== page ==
Cryptography had been around even before computing emerged as a field. The necessity to protect information had been around as early as Caesar’s time. Now every mono alphabetic substitution cipher is referred to as a Caesar’s cipher. The war between cryptanalysts and cryptographers had been long and frustrating. During the second world war, cryptanalysts raced against time to crack the Enigma while cryptographers succeeded with a very strong and provably secure encryption, the one-time pads.
Decades ago, mathematicians introduced a new breakthrough in cryptography: one-way functions which lead to Public-key Cryptography. At the time RSA was proposed, it would take a millennium to break an192bit encryption by brute force. Decades later, cryptanalysts proved with todays computing power, it would now take only eight months.
With today’s advancement, an encryption breakable within 8 months is a critical problem. There are always documents that should be kept safe in the next 10, 20 or even a hundred years. There are weapons being developed by governments whose blue prints should be kept secret for a very long time to keep others from knowing of its existence.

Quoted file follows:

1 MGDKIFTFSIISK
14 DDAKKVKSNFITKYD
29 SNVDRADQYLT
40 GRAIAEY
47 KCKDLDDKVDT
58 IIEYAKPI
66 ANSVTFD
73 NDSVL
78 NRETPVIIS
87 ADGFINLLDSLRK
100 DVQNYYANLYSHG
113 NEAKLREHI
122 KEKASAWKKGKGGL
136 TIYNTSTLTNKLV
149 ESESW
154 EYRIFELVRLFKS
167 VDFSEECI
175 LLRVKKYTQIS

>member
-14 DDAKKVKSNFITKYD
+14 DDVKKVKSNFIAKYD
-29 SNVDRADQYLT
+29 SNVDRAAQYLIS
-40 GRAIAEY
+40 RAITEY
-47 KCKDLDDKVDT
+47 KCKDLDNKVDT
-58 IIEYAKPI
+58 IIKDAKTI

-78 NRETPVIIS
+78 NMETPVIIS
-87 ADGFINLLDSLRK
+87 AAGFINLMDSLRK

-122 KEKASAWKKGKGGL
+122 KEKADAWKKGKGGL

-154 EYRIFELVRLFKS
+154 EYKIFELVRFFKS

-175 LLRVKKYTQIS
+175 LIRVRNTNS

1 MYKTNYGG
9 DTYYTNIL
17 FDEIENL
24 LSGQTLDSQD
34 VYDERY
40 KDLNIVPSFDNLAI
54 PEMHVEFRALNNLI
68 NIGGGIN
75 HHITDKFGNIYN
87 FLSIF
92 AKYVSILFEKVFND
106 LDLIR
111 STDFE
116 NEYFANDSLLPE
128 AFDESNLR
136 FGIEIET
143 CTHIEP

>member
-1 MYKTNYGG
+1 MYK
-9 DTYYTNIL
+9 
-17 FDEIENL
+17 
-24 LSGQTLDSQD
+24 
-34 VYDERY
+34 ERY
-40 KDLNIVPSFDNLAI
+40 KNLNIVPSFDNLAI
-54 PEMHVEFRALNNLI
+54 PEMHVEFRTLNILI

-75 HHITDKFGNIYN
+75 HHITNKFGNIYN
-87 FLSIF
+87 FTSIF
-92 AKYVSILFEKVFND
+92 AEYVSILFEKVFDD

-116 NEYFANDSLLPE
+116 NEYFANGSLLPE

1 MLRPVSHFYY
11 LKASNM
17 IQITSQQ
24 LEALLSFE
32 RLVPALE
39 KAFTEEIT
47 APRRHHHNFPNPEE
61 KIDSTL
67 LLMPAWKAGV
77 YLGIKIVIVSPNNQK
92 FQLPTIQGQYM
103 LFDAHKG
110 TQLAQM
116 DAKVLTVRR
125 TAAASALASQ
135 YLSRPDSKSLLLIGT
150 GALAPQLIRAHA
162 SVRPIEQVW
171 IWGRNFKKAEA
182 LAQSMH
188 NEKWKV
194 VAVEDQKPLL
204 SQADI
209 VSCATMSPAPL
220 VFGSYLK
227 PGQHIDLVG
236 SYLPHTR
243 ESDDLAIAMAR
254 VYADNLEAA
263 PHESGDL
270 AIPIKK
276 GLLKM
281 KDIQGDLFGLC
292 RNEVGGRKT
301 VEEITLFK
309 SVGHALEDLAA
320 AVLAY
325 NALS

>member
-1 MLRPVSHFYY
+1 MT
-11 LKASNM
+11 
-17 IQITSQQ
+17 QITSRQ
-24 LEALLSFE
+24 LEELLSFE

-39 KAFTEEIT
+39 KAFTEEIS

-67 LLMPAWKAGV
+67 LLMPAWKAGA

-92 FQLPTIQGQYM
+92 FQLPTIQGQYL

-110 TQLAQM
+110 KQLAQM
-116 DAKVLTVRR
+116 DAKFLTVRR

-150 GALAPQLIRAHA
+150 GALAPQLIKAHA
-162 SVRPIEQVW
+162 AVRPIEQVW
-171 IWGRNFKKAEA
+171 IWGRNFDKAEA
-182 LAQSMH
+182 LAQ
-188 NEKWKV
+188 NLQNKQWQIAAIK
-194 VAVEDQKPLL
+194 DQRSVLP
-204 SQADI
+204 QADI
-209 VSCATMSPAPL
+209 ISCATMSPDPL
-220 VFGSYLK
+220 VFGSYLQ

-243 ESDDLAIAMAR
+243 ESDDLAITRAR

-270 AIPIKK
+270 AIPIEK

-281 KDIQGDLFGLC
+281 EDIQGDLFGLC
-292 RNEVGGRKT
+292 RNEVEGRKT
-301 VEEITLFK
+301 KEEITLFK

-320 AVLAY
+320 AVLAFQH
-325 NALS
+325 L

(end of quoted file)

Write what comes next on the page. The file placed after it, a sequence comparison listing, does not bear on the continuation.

And so the war between cryptographers and cryptanalysts is now on a critical phase. 2 decades ago, theoretical and experimental physicists joined the war equipped with quantum mechanics. With quantum computers, it promises cryptanalysts to be able to break today’s most powerful Public-key Encryptions. But what quantum mechanics breaks with one hand it helps protect with another. With quantum cryptography, it promises provably secure encryptions. With quantum cryptography, it promises cryptographers the power of one-time pads without the having to worry about key distribution problems.
Geneva is using Quantum Cryptography for online voting. And efforts at Europe and Los Alamos are underway to strengthen implementations of Quantum Cryptography. The question is, will Quantum Cryptography implementations be a as unbreakable as promised by it’s theoretical security?